Selling less electricity is eroding Xcel Energy Inc.'s bottom line -- and, at the same time, shoring it up.
The Minneapolis-based utility has seen two consecutive quarters of lower electricity sales, which contributed to a 10 percent drop in first-quarter earnings.
Yet Xcel also is making money helping customers save energy, thanks to state-mandated programs that reward utilities for conserving power. Those conservation-related profits were $71 million before taxes last year, or roughly 5 percent of net earnings. Most of the savings occurred in Minnesota, where Xcel reported a record 1.53 percent conservation-related drop in electric use.
"That represents more than it would take to serve everybody in the city of Bloomington for a year," Laura McCarten, Xcel's regional vice president, said in an interview.
The gaining-by-losing paradox is the result of state programs that allow utilities to make a profit on investments to conserve power and reduce peak demand -- just as they do when building new power plants. Similar programs exist for natural gas conservation, which contributed a small share of Xcel's $71 million energy-saving profits.
"The least expensive form of energy is not using energy," said Jim Bellessa, an analyst with D.A. Davidson & Co. in Great Falls, Mont. "It is a lot less expensive to conserve electricity than to build a brand-new power plant to satisfy energy demand."
Xcel achieved energy savings by spending $82 million last year in Minnesota on efforts that include subsidizing residential light bulb replacements with low-energy models, and offering advice and rebates to residential and commercial customers to cut lighting and other electric use.
In return, the utility was allowed to collect from ratepayers more than $50 million in conservation incentives in Minnesota. It earned $20 million in similar incentives in Colorado and New Mexico. This year, it will begin a program in South Dakota, another of the eight states that Xcel serves, McCarten said.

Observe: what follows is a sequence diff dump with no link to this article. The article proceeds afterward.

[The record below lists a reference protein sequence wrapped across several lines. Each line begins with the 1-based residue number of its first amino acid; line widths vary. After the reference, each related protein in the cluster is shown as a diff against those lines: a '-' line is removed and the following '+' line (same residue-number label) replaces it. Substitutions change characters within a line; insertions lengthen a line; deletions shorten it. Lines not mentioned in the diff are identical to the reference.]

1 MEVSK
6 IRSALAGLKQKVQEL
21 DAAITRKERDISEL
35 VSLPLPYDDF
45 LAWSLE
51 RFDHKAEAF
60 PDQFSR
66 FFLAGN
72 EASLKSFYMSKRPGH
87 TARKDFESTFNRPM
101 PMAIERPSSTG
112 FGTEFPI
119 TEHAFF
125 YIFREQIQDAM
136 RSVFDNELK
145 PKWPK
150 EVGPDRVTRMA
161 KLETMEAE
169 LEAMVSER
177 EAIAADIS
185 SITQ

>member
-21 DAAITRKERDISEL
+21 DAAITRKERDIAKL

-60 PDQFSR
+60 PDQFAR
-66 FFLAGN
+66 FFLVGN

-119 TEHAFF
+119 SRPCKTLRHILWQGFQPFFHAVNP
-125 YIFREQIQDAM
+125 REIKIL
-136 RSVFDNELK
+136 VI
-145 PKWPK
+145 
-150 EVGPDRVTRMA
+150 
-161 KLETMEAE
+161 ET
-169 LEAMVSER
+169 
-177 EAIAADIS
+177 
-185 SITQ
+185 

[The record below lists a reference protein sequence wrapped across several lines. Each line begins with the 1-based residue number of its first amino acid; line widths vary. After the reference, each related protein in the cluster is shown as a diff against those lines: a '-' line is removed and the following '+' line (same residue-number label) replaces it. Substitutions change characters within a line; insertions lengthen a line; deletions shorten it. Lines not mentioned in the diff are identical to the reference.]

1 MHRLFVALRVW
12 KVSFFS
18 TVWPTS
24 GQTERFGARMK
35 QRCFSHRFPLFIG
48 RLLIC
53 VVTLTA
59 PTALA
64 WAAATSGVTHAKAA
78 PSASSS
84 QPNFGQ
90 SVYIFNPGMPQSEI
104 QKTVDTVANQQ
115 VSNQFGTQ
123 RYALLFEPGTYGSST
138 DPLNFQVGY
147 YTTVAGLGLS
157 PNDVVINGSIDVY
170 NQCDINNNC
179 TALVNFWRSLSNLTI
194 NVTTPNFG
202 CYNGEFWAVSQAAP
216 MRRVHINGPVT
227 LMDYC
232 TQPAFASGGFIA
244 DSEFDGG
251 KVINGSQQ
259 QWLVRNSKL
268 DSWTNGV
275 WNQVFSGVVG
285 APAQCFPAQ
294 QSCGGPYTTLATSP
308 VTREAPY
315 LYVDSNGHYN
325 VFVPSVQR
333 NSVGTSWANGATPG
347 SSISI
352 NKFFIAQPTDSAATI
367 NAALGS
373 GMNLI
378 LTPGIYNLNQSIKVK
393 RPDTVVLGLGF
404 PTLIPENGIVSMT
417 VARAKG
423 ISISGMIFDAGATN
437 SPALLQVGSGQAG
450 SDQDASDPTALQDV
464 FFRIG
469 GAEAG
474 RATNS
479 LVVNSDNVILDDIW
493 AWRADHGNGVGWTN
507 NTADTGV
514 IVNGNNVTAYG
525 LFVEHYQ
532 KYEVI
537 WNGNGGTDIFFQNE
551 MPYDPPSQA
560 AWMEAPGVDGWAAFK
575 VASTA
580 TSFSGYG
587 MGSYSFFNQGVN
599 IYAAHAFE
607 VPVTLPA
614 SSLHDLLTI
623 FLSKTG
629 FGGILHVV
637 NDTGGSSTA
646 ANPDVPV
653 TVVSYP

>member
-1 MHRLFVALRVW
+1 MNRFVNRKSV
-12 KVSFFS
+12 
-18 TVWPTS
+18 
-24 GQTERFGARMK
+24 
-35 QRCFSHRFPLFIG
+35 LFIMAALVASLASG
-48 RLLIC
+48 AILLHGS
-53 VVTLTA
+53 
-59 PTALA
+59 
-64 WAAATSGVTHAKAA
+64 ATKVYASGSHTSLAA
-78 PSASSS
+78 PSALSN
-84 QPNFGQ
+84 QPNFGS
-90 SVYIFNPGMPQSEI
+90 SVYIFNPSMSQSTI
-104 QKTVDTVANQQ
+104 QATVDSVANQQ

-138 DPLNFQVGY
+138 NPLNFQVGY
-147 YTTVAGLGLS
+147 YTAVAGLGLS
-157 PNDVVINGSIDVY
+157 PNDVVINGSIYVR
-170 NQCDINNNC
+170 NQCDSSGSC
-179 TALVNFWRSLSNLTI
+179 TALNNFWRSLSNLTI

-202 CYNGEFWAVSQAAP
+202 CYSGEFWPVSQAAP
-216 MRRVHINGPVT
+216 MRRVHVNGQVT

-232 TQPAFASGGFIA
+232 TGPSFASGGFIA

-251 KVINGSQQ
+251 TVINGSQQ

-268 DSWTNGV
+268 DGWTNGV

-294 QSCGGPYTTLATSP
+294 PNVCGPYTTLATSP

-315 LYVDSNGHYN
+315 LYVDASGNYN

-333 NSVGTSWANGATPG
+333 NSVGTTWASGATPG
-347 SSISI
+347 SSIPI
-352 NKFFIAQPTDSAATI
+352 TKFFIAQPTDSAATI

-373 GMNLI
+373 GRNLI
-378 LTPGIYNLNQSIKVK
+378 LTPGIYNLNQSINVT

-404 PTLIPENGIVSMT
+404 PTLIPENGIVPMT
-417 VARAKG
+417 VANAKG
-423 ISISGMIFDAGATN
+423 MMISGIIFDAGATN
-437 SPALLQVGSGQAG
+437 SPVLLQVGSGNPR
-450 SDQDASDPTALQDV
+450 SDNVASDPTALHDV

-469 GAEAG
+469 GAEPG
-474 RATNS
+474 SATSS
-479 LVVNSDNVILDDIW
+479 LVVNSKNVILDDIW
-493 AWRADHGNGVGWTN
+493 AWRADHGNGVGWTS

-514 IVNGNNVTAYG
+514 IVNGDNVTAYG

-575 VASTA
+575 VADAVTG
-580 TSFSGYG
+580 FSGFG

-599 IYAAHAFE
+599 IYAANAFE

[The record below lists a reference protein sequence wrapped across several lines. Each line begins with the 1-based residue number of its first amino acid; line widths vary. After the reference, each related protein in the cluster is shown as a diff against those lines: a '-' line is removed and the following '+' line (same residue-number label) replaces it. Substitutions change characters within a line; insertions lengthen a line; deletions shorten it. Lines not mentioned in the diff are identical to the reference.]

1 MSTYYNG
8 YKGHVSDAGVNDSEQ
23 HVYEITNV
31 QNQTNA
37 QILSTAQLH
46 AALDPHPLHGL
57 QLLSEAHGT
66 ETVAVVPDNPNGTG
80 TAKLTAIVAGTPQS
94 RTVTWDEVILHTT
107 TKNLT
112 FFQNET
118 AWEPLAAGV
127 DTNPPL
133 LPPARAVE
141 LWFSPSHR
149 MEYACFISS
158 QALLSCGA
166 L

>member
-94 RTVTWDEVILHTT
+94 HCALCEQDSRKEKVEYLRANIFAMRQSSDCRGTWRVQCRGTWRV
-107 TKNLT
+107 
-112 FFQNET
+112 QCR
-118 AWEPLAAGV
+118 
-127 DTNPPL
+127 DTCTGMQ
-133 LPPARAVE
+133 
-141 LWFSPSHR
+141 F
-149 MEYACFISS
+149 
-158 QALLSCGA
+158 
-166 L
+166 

Customers pay for these programs through their bills. Xcel's Minnesota program costs less than a third of a cent per kilowatt hour, or about $26 a year to the average household. Xcel has proposed a 20 percent increase this year as it pushes for more conservation.
Bellessa said it's a good deal for Xcel ratepayers and shareholders, although not all states offer such programs. Minnesota's current program has been in place since 2007, although earlier versions have been in place for two decades.
While the days of utilities promoting more electric use are largely over, executives still must explain to investors when sales are down, including Xcel. It reported a slight drop in electric sales in the first three months of this year.
The decline is attributed partly to the weak economic recovery and the warmer-than-usual winter. The president of Xcel's revenue group, David Sparby, told investors at a Deutsche Bank conference in New York on Monday that "had we not had our conservation programs, we would have seen 0.9 percent of growth."
A 'shadow effect'?
Conservation programs shave about 0.8 percent off power sales in the company's eight-state service area, Xcel CEO Ben Fowke said last month. The utility is analyzing whether those programs are having "a shadow effect" on electric sales, Fowke said, a reference to customers who conserve energy without participating in Xcel's conservation initiatives.
An example of the shadow effect is when customers purchase new televisions, which typically use less power than older models, said Xcel renewables director Lee Gabler. Xcel doesn't have a program to encourage TV upgrades. The customer still saves energy, but Xcel can't take credit and doesn't profit from it.
For the future, Xcel may find it harder to keep shaving 1 percent or more off electric demand year after year. Gabler said the company recognizes the challenge and is continually developing new programs to encourage conservation.
David Shaffer • 612-673-7090